Required Period of Incapacitation

Close up of disabled man sitting on wheelchairWorkers’ Compensation Attorneys Guiding Boston Residents

After suffering a workplace injury, you should seek out immediate medical care and inform your employer in writing of your status. The employer is required to notify its insurance carrier, which processes the claim and decides whether to accept or deny benefits. The employer is supposed to display the name and contact information of its workers' compensation insurance carrier. Although you have up to four years after becoming aware of the connection between a medical condition and your employment to file a claim, you should notify your employer and consult a Boston incapacitation period lawyer as soon as possible. The workers’ compensation attorneys at Pulgini & Norton are ready to assist you.

The Required Period of Incapacitation

If you need medical treatment after getting hurt or becoming ill on the job, and you have provided notification to your employer, it is required to inform its workers' compensation insurance carrier. The insurer is supposed to issue you an insurance card that includes a claim number, and this is given to your doctor so that any medical bills are sent directly to the insurer. It is important to inform your medical provider that you are seeking treatment for an injury or illness that is job-related.

The employer only needs to report your incapacity to its insurer on an Employer's First Report of Injury/Fatality Form (Form 101) if you have met the required period of incapacitation. The required period is five or more calendar days of disability in which you are unable to earn your full wages. These days do not have to be consecutive, and they count even if you are only partially disabled on some or all of the days.

Within seven days of your fifth day of incapacity, your employer is required to provide a report to the insurer. These seven days do not include Sundays or legal holidays.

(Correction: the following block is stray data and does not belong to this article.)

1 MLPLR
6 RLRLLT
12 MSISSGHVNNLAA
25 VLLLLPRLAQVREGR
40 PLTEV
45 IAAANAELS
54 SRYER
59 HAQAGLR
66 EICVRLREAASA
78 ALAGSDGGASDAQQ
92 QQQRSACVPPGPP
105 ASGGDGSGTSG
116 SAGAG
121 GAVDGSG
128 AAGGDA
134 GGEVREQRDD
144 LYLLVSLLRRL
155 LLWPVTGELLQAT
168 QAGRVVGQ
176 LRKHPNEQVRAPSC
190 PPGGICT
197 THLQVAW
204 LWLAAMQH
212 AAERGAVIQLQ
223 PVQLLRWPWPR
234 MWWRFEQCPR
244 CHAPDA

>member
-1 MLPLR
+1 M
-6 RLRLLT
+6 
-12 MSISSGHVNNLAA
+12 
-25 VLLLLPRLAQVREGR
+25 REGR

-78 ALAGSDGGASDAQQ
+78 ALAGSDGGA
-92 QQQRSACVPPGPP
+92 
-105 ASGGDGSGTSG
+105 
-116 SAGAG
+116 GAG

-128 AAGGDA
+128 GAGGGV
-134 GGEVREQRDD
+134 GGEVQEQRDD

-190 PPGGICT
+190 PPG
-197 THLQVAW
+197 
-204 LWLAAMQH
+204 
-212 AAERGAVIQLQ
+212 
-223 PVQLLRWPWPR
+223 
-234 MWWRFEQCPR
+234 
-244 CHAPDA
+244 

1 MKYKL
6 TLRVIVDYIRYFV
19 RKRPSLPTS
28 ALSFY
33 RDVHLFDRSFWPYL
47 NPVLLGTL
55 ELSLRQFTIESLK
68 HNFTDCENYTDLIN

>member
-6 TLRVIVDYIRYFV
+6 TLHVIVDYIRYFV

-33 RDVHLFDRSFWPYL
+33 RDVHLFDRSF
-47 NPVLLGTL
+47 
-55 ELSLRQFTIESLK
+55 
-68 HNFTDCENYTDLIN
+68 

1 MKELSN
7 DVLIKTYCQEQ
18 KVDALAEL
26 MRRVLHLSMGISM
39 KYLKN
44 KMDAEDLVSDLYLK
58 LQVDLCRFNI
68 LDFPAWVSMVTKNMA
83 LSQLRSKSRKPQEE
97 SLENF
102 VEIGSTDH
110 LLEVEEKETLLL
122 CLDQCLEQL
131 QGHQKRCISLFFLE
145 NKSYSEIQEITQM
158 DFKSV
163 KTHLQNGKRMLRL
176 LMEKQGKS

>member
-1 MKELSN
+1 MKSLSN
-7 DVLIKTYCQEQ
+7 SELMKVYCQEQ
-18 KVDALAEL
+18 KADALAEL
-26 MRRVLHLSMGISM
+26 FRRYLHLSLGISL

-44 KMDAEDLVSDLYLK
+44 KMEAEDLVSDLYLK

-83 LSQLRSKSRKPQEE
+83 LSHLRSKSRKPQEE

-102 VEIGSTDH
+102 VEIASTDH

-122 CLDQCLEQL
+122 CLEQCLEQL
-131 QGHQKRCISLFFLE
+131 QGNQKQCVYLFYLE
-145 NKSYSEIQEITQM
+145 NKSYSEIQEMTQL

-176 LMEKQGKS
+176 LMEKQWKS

What if you have already been partially or fully disabled for five or more days? Your employer is only required to file a Form 101 with the insurer within seven days of your report of the injury. Only if the employer fails to send the appropriate form to the insurer should you report the injury to the employer's insurer yourself.

If an employer is uncooperative or does not provide the insurer’s contact information, the Department of Industrial Accidents (DIA) may be able to help you figure out where to send the requisite notice. The DIA administers the workers' compensation system in Massachusetts.

Within 14 days of receiving a copy of Form 101, the insurer is required to pay you lost wages or send you a denial notice. If the timeline is followed properly, an injured worker should start receiving workers' compensation checks within three to four weeks after the date of the injury. The first five days that constitute the required period of incapacity are not compensated, however, unless you suffer from a disability for 21 or more days.

Contact an Incapacitation Period Lawyer in Boston

If you are injured or rendered ill in the workplace, you should notify your employer as soon as possible. It will only start the workers' compensation process after the required period of incapacitation, but notifying the employer right away can help ensure that you stay on the right timeline for your receipt of benefits. The Boston workers’ compensation attorneys at Pulgini & Norton advise injured individuals throughout the region, including in Somerville, Braintree, and Andover. Call our workplace accident lawyers at 781-843-2200 or contact us via our online form for a free consultation.